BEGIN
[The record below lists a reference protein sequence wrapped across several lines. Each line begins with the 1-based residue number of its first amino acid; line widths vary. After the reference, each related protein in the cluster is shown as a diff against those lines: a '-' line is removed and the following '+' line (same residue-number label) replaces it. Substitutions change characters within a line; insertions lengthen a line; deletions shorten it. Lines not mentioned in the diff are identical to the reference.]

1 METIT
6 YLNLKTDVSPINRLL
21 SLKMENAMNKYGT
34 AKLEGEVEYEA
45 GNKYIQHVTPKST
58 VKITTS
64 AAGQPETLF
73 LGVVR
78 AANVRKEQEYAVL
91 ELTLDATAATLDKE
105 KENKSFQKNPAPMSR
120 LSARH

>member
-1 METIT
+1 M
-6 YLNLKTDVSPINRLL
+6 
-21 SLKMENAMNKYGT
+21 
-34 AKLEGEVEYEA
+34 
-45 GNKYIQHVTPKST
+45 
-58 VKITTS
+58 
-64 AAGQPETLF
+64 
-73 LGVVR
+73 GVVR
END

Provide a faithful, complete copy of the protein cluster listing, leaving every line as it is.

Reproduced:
[The record below lists a reference protein sequence wrapped across several lines. Each line begins with the 1-based residue number of its first amino acid; line widths vary. After the reference, each related protein in the cluster is shown as a diff against those lines: a '-' line is removed and the following '+' line (same residue-number label) replaces it. Substitutions change characters within a line; insertions lengthen a line; deletions shorten it. Lines not mentioned in the diff are identical to the reference.]

1 METIT
6 YLNLKTDVSPINRLL
21 SLKMENAMNKYGT
34 AKLEGEVEYEA
45 GNKYIQHVTPKST
58 VKITTS
64 AAGQPETLF
73 LGVVR
78 AANVRKEQEYAVL
91 ELTLDATAATLDKE
105 KENKSFQKNPAPMSR
120 LSARH

>member
-1 METIT
+1 M
-6 YLNLKTDVSPINRLL
+6 
-21 SLKMENAMNKYGT
+21 
-34 AKLEGEVEYEA
+34 
-45 GNKYIQHVTPKST
+45 
-58 VKITTS
+58 
-64 AAGQPETLF
+64 
-73 LGVVR
+73 GVVR